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Vol. 18, No. 2, 2003
Issue release date: March–April 2003
Fetal Diagn Ther 2003;18:65–82

History of Fetal Diagnosis and Therapy: Children’s Hospital of Philadelphia Experience

Hedrick H.L. · Flake A.W. · Crombleholme T.M. · Howell L.J. · Johnson M.P. · Wilson R.D. · Adzick N.S.
Center for Fetal Diagnosis and Treatment, Children’s Hospital of Philadelphia, and Department of Surgery and Obstetrics and Gynecology, University of Pennsylvania School of Medicine, Philadelphia, Pa., USA

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Since its inception in 1995, the mission of the Center for Fetal Diagnosis and Treatment at the Children’s Hospital of Philadelphia (CHOP) has been to provide comprehensive, multidisciplinary expertise in all facets of prenatal diagnosis, reproductive genetics, and prenatal, perinatal, and postnatal treatment for abnormal fetuses. Most of the authors were trained and/or served on faculty at centers in San Francisco (N.S.A., A.W.F., T.M.C., L.J.H.) or Detroit (A.W.F, M.P.J.). Accurate prenatal detection by serial sonographic study and the development of ultrafast magnetic resonance imaging (MRI) scanners has permitted delineation of the natural history of anatomic malformations. Definition of the pathophysiological features that affect clinical outcome and formulation of management based on prognosis has allowed families to make informed decisions. Outcomes have been improved through carefully planned and coordinated perinatal management. In some cases of life-threatening or severely debilitating defects, prenatal surgery has been offered.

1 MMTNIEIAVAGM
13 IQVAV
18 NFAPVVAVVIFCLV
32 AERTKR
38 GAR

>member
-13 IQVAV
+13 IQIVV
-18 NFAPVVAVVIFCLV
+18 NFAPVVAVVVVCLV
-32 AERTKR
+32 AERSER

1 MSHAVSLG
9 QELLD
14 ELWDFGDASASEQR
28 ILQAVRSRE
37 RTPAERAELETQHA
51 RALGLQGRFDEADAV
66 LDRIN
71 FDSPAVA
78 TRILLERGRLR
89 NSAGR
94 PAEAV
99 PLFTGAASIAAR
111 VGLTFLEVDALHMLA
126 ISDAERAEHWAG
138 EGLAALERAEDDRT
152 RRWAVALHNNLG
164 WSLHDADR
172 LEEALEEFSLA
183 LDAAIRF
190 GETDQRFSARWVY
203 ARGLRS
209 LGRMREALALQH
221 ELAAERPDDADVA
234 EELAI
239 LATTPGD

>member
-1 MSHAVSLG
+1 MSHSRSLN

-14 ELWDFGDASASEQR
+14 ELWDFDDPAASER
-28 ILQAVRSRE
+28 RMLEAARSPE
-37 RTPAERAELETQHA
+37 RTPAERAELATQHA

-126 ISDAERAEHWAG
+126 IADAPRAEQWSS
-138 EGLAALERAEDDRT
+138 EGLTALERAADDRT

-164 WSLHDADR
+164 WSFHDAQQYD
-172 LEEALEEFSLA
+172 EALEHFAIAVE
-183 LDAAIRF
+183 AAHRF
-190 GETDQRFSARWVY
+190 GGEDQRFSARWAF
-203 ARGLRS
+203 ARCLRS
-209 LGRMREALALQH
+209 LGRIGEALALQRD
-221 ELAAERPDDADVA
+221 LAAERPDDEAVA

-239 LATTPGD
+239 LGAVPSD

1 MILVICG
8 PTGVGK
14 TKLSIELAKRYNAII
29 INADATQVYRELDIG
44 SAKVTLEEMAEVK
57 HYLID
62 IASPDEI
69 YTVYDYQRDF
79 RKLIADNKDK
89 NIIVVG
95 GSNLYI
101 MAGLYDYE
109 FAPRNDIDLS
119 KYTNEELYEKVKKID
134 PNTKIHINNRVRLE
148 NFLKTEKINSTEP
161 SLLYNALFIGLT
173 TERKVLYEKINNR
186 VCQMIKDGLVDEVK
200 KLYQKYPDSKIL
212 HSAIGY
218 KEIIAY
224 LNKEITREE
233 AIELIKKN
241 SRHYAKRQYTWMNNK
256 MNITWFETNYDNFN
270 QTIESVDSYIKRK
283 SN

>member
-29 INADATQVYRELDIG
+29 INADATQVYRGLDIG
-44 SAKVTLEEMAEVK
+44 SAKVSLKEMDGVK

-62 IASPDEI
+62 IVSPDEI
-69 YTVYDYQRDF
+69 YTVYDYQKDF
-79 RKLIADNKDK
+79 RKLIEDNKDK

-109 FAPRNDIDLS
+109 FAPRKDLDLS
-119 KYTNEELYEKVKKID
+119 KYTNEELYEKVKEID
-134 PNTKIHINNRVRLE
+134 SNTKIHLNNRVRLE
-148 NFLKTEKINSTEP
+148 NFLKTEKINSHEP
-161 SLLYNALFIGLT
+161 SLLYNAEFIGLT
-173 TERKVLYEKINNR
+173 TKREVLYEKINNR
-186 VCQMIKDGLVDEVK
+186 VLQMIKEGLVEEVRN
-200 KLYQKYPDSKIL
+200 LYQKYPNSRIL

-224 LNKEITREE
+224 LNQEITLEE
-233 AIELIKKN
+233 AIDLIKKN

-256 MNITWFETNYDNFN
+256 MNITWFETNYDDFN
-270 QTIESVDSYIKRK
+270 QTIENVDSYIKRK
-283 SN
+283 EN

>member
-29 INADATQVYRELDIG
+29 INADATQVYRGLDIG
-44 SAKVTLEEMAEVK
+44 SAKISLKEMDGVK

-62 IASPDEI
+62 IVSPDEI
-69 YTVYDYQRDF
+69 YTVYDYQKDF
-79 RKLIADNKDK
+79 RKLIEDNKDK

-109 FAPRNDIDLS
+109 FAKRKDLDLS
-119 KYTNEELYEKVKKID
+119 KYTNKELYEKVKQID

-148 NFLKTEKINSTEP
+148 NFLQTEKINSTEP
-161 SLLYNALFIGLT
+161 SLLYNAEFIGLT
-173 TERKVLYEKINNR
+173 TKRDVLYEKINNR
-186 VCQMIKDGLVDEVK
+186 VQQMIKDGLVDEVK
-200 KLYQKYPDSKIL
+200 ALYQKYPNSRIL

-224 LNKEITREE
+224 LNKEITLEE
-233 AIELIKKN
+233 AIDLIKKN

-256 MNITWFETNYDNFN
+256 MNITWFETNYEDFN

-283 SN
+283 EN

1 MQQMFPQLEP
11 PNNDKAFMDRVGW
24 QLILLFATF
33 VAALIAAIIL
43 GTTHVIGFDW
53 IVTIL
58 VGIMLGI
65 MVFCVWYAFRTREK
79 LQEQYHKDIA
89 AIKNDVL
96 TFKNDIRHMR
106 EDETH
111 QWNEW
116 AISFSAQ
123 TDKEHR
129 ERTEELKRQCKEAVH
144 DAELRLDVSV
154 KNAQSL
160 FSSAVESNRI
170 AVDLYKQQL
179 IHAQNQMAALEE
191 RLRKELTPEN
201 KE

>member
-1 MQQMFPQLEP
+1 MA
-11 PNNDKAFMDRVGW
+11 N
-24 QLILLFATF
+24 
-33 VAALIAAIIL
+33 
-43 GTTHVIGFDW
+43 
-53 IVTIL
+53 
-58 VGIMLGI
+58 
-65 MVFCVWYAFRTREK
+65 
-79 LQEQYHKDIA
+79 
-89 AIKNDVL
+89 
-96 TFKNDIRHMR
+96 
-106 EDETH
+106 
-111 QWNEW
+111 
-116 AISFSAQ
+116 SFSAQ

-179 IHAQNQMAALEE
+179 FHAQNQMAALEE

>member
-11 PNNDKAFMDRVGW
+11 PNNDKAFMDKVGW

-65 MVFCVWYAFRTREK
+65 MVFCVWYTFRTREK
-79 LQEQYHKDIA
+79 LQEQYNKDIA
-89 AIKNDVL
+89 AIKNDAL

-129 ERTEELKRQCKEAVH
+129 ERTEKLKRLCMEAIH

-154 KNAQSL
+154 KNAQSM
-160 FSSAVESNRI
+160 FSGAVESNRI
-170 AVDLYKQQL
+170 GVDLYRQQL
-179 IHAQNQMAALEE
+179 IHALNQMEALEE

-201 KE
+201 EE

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Drug Dosage: The authors and the publisher have exerted every effort to ensure that drug selection and dosage set forth in this text are in accord with current recommendations and practice at the time of publication. However, in view of ongoing research, changes in goverment regulations, and the constant flow of information relating to drug therapy and drug reactions, the reader is urged to check the package insert for each drug for any changes in indications and dosage and for added warnings and precautions. This is particularly important when the recommended agent is a new and/or infrequently employed drug.
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